Discipline and teaching your children acceptable ways to behave can be one of the most challenging parts of parenting. There are many different opinions about how to properly discipline your child, but one idea that is constant in these many different beliefs and attitudes is that the purpose of discipline is not necessarily to make your child behave in the next few minutes, or even that same day, but to guide your child through their developmental stages while teaching them important lessons and behaviors that will help them grow into successful adults.
Discipline: Reminders and Tips
- Remember the purpose of discipline.
It is to teach your child socially acceptable ways of expressing natural desires and drives. Discipline guides your child into adulthood.
- Successful discipline is geared to the child’s developmental stage.
Don’t expect a child of any age to perform something he or she is not ready for.
- Children need positive reinforcement.
Reward you child for doing right with smiles, hugs, attention, praise and thanks. Rewards do not need to be toys or candy.
- Never hit or shake a child.
- Hitting is not a useful discipline tool for your children. Hitting and other physical punishment are not effective because they teach a child that it is okay to hit people, make children much too angry to be sorry for what they’ve done and can hurt a child physically.
- Discipline is best taught by example.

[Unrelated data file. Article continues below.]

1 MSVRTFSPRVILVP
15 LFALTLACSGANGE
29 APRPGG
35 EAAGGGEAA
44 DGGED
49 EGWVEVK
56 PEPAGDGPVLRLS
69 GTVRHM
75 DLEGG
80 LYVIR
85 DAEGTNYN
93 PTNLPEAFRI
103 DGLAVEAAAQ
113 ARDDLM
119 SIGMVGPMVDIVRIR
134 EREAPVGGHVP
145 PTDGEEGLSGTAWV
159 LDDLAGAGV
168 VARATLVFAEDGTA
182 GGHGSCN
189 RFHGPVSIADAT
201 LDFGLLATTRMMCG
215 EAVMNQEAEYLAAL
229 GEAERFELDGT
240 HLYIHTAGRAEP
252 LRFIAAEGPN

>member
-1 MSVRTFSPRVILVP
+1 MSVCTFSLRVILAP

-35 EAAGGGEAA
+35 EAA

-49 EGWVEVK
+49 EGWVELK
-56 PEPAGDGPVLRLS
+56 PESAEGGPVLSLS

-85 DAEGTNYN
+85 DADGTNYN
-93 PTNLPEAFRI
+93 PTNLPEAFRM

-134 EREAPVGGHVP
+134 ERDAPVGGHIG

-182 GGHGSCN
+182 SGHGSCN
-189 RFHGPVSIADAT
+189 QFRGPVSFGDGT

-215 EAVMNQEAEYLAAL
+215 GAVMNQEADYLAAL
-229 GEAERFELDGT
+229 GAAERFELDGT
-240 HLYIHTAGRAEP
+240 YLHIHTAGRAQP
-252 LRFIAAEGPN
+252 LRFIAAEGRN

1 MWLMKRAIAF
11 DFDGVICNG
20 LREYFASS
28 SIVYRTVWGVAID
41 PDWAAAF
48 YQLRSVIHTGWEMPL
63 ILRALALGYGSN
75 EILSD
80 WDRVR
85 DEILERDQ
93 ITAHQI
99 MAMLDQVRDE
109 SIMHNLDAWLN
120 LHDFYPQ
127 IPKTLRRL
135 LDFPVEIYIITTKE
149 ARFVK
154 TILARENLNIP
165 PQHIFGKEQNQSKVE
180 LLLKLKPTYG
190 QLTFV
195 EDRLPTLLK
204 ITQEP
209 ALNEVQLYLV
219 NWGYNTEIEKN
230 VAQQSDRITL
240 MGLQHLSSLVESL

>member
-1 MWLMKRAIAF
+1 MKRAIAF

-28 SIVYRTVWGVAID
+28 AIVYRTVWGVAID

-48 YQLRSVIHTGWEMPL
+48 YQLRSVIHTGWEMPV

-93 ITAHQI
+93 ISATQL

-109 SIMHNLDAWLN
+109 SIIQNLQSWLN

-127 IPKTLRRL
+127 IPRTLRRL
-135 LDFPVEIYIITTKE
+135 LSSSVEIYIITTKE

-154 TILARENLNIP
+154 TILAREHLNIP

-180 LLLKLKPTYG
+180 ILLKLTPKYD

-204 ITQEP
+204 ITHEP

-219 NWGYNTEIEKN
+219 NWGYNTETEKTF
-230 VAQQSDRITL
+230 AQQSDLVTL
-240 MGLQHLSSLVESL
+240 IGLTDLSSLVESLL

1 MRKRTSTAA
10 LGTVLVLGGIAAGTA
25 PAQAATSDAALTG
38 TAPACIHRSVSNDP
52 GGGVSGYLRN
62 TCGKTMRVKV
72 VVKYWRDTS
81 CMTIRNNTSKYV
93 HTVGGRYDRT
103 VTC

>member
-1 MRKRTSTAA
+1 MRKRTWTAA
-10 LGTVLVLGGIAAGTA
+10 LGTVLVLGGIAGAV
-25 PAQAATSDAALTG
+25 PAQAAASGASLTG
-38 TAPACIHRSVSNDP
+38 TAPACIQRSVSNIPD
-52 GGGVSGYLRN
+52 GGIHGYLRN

The lessons you teach your child come from what your child sees you do – not what you say.
- If what you are doing is not working, change it!
Your best efforts, even those that worked in the past, may break down. Try to keep sight of your basic principles and always cherish your relationship with your child.
Twelve Alternatives to Lashing out at Your Child
We know that times where you need to discipline your child are stressful and and recognize that parents are usually not happy about having to discipline their child. This can sometimes lead parents – even those who are normally calm, cool and collected – to lash out physically or verbally. The next time everyday pressures build up to the point where you feel like lashing out — STOP! Try any of these simple alternatives. You’ll feel better… and so will your child.
- Take a deep breath…and another. Then remember you are the adult.
- Close your eyes and imagine you’re hearing what your child is about to hear.
- Press your lips together and count to 10… or better yet, to 20.
- Put your child in a time-out chair (remember this rule: one time-out minute for each year of age).
- Put yourself in a time-out chair. Think about why you are angry: is it your child, or is your child simply a convenient target for your anger?
- Phone a friend.
- If someone can watch the children, go outside and take a walk.
- Take a hot bath or splash cold water on your face
- Hug a pillow.
- Turn on some music. Maybe even sing along.
- Pick up a pencil and write down as many helpful words as you can think of. Save the list.
- Call for prevention information: 1-800-CHILDREN